30 Jan 2023
Twitter is on fire, but is an algorithm better than a chronological timeline?
During my regular perusal of Mastodon I’ve seen a number of people publishing posts like these…
I didn’t hear about X in my timeline, that’s a failure on Mastodon’s part.
Not having an algorithm leads to information overload. It doesn’t have to be about money.
In my experience, these kinda posts tend to come from Twitter expats complaining that they prefer the algorithm that Twitter provides, and that they would like to see something similar in Mastodon.
The point around Mastodon somehow failing because a person didn’t see a particular piece of news in their timeline is, to be frank, utter bollocks.
The beauty of Mastodon’s timeline is that you can craft what you see yourself. You’re the master of your timeline’s destiny. If you missed something, that’s a failure of yours, not Mastodons.
Or you could setup lists to filter the stuff you see by topic. There really isn’t any excuse for missing stuff in Mastodon when there’s so many tools at your disposal to craft what you see on the platform.
Twitter was built from the ground up for engagement, right? So surely having an algorithm is the way to go if you want true engagement online.
The problem is, that argument is flawed. I think Twitter was built from the ground up to make money, and to do that, they need more eyes on the platform. But how do they get more eyes?
Well, in my opinion, they do it by promoting provocative posts that raise your blood pressure and get you to stick around. There’s also a fair number of people who manipulate the algorithm, just like on Google.
So you end up with a timeline that’s littered with both provocative posts, and posts from people who know how to market themselves on Twitter. Because of all this, you do not get genuine human engagement on Twitter. Not to the same level as Mastodon, at least.
There’s lots of examples online where folk with many more followers on Twitter, post the the same thing to both platforms, and get far more engagement on Mastodon.
For example, this post by Kate was published to both Mastodon and Twitter. She has comparable follower numbers on both platforms (1.6k on Masto, 1.2k on Twitter). The post garnered 12 likes on Twitter and 1,700 like on Mastodon.
That isn’t a typo. She received more than 1,000x the engagement on Mastodon, than Twitter.
Tell me about that algorithm that was designed from the ground up for engagement again…
Here’s another example from Iconfactory. They made the Twitteriffic Twitter app, so this should be a great example, considering they created one of the best 3rd party apps for Twitter.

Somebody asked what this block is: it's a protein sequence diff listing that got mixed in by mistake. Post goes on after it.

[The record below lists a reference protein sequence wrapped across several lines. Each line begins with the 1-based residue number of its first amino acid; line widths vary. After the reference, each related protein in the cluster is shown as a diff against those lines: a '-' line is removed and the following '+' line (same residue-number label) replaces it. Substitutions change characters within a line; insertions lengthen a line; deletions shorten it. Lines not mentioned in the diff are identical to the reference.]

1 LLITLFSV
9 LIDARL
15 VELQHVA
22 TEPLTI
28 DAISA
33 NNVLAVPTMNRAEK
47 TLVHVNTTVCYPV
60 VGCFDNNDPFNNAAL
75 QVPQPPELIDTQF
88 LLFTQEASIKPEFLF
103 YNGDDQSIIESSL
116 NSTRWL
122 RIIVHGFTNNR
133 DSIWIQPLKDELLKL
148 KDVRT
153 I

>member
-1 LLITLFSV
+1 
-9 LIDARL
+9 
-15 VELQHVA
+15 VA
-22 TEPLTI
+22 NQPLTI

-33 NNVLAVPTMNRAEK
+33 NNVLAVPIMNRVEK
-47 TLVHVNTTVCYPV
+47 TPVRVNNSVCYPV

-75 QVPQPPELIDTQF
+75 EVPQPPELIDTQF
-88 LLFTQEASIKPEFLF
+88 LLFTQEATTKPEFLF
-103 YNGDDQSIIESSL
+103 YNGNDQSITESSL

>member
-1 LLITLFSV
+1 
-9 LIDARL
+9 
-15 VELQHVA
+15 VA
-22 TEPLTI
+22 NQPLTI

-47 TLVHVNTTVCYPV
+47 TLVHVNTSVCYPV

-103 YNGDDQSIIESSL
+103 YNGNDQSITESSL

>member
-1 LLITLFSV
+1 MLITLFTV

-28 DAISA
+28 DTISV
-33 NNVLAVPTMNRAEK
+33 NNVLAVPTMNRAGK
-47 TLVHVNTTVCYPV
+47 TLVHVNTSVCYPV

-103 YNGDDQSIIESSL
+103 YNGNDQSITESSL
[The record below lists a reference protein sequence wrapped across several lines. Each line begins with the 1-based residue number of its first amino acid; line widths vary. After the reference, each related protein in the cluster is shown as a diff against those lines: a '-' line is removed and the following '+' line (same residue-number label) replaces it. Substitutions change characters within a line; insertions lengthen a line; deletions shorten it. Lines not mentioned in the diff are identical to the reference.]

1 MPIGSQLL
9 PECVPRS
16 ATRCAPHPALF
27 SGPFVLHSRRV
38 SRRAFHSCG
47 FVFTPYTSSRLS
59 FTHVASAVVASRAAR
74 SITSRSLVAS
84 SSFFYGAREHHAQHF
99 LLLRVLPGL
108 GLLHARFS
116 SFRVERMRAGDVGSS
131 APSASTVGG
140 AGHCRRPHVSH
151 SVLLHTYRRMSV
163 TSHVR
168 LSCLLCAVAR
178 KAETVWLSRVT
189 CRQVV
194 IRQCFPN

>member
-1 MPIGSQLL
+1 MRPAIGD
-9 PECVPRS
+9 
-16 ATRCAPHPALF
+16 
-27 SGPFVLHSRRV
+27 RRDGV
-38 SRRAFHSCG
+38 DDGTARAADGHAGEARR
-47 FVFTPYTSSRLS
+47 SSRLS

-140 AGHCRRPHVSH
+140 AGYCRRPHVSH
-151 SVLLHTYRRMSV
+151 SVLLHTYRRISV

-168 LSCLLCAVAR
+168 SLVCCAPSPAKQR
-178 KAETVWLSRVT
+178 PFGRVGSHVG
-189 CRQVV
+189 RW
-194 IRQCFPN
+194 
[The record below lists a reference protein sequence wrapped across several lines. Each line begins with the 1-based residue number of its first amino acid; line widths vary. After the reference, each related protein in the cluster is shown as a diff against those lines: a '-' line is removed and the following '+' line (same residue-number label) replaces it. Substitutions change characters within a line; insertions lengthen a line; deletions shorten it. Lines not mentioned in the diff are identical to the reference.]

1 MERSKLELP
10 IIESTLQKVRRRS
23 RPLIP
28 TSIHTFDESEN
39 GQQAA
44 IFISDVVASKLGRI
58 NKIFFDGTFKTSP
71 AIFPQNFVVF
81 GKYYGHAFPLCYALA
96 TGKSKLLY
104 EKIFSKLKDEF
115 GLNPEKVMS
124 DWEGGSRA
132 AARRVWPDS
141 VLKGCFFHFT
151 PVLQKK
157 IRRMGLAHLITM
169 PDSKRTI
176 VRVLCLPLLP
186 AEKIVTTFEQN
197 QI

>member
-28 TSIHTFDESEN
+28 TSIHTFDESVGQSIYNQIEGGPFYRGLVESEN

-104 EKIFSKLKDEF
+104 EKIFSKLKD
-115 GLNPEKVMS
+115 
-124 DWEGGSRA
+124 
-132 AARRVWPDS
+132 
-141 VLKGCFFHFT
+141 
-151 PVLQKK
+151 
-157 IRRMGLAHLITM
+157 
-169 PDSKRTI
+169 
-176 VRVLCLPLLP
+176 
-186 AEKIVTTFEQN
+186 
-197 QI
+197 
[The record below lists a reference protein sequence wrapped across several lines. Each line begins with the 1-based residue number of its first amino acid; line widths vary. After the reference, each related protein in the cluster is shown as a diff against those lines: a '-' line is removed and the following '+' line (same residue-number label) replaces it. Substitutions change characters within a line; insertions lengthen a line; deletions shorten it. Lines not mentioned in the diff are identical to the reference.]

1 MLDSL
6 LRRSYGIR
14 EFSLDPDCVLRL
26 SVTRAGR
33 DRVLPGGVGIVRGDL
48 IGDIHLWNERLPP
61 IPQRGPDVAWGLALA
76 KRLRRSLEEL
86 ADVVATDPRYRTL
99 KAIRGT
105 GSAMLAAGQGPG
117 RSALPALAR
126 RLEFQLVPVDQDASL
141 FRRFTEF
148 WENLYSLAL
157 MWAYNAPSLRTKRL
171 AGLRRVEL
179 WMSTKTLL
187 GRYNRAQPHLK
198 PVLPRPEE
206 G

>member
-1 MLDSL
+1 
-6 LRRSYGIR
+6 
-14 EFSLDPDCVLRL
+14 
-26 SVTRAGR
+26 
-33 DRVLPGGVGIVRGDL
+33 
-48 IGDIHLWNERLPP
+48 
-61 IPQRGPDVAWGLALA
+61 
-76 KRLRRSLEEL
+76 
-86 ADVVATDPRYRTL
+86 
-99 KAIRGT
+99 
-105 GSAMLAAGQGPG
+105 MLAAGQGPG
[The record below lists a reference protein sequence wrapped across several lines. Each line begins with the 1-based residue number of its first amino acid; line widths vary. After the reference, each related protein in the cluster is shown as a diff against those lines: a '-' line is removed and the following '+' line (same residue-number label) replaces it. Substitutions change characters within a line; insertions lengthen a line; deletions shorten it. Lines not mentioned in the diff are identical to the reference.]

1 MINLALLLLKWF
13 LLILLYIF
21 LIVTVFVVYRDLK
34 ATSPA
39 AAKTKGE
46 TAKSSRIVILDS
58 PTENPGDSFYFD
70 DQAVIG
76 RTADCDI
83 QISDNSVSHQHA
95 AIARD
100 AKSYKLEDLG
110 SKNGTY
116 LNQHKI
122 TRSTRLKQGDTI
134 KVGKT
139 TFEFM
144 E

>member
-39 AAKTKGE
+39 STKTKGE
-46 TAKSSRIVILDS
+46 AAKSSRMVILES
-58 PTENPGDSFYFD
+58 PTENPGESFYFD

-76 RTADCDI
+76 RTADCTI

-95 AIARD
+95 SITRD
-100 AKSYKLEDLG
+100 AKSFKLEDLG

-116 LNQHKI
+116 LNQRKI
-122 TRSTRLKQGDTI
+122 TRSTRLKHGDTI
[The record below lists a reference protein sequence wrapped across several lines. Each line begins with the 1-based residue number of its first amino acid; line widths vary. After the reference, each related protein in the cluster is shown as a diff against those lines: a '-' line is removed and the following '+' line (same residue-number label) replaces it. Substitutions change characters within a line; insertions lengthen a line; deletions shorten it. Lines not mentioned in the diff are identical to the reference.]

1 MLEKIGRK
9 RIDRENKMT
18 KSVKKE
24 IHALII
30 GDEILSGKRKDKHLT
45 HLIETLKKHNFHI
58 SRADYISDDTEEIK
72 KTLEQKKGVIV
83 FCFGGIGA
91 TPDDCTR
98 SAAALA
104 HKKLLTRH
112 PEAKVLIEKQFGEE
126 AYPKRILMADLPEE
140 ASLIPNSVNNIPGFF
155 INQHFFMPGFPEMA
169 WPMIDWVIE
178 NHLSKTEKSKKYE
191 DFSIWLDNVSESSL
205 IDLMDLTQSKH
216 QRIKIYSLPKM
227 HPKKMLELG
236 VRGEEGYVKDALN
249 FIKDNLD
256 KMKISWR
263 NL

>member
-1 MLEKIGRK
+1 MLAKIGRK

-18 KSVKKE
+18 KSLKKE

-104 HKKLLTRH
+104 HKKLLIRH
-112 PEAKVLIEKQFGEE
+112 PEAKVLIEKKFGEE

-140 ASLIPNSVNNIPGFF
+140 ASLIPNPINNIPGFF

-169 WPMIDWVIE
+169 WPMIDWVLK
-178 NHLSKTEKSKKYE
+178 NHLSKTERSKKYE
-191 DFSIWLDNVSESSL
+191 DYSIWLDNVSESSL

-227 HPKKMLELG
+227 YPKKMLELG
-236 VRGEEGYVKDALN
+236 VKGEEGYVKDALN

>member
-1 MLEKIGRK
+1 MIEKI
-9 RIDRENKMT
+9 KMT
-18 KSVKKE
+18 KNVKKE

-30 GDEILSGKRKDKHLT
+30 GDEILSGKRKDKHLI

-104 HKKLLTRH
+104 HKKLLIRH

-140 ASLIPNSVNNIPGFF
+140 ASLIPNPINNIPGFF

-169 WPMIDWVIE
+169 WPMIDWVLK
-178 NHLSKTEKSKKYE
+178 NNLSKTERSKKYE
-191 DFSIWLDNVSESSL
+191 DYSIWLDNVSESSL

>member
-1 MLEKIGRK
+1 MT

On Twitter, they received 9 likes and 3 retweets. On Mastodon the post received 287 favourites (likes) and 163 boosts (retweets). That’s many orders of magnitude more, and they have 4x the amount of followers on Twitter.
But Kev, this is from a few days ago and the Twitter algorithm needs time to work…
– Twitter fans everywhere
Ok, it’s been a few days since those posts were published. Maybe the Twitter algorithm caught up and things are different now?
Hahaha noooo, of course they aren’t. They’re worse. As of right now those posts have 8 retweets and 16 likes on Twitter, versus 476 favourites and 266 boosts on Mastodon.
Please bear in mind here, that the post contains bad news for Mastodon folks. The Inconfactory folks are basically saying that they won’t be building a Mastodon app anytime soon, because so many good ones already exist.
With this being bad news for Mastodon, you would assume the engagement would be way down. But no, it’s way up.
Why is this? Well, dear reader, it’s because Mastodon is built by people, not algorithms.
These aren’t unique scenarios, either. Here’s another example, and another, and another, and another, and another, and another, and finally another from Brian Krebs. Are you starting to get the picture?
Just want to quickly thank all the fine people of Mastodon for sending me these links - I couldn’t remember them all.
My preference for a chronological timeline isn’t about concern for companies making money from me. It’s about concern for my time.
I can login, read some posts, then logout. If I want to pickup where I left off later, I know all the posts will be there, in the same order. They won’t have disappeared into the ether, just because an algorithm deemed them unimportant.
Having a chronological timeline also prevents doomscrolling. If I refresh the timeline, I’m not presented with a raft of new posts that have been computationally stitched together.
Oh no, dear reader. Instead, I get the posts that have been published in the interim between now and the last time I refreshed the timeline. That could be a hundreds of posts if I’ve been offline a few days, or just a handful if it’s been a few minutes.
Finally, as I touched on earlier, because everything is chronological and there’s no algorithm at work, I can manipulate my timelines as I see fit. I can add filters, follow hashtags, create lists and more. All safe in the knowledge that whatever is in there, I have control over it and some random piece of code isn’t manipulating things on my behalf. For, you know, engagement reasons…
I think it’s clear by now that I have a strong preference for a chronological timeline. But given the examples above (of which there are many more) I’d argue that having a chronological, user-curated timeline is far more useful for engagement purposes than an algorithm which seemingly arbitrarily decides on what it should feed you.
I know some people will disagree, and that’s your prerogative. Please feel free to write your own response; but remember, don’t bother posting it to Twitter, as it will likely disappear into the big blue ether.
Alternatively, you can email me using the button below. There’s no algorithm at work in my inbox. Pinky promise. 🙃